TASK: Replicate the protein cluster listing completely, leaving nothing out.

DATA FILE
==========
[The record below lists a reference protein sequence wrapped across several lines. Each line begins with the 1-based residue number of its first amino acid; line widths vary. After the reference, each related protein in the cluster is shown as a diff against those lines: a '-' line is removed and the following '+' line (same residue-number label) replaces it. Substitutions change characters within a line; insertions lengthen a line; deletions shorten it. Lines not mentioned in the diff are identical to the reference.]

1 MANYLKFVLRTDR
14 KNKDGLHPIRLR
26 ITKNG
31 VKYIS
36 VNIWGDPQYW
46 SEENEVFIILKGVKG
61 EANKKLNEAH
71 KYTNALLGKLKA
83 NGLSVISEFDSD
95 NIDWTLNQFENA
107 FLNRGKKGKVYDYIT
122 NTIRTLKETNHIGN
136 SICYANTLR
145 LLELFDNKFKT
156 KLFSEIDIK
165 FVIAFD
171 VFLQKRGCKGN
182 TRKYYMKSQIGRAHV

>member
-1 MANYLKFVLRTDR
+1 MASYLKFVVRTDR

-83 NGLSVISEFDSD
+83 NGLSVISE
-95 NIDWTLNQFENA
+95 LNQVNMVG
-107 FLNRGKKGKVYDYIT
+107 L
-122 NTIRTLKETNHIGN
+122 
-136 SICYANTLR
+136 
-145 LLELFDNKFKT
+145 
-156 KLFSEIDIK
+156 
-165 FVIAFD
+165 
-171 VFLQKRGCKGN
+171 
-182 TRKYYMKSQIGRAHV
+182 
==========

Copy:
[The record below lists a reference protein sequence wrapped across several lines. Each line begins with the 1-based residue number of its first amino acid; line widths vary. After the reference, each related protein in the cluster is shown as a diff against those lines: a '-' line is removed and the following '+' line (same residue-number label) replaces it. Substitutions change characters within a line; insertions lengthen a line; deletions shorten it. Lines not mentioned in the diff are identical to the reference.]

1 MANYLKFVLRTDR
14 KNKDGLHPIRLR
26 ITKNG
31 VKYIS
36 VNIWGDPQYW
46 SEENEVFIILKGVKG
61 EANKKLNEAH
71 KYTNALLGKLKA
83 NGLSVISEFDSD
95 NIDWTLNQFENA
107 FLNRGKKGKVYDYIT
122 NTIRTLKETNHIGN
136 SICYANTLR
145 LLELFDNKFKT
156 KLFSEIDIK
165 FVIAFD
171 VFLQKRGCKGN
182 TRKYYMKSQIGRAHV

>member
-1 MANYLKFVLRTDR
+1 MASYLKFVVRTDR

-83 NGLSVISEFDSD
+83 NGLSVISE
-95 NIDWTLNQFENA
+95 LNQVNMVG
-107 FLNRGKKGKVYDYIT
+107 L
-122 NTIRTLKETNHIGN
+122 
-136 SICYANTLR
+136 
-145 LLELFDNKFKT
+145 
-156 KLFSEIDIK
+156 
-165 FVIAFD
+165 
-171 VFLQKRGCKGN
+171 
-182 TRKYYMKSQIGRAHV
+182 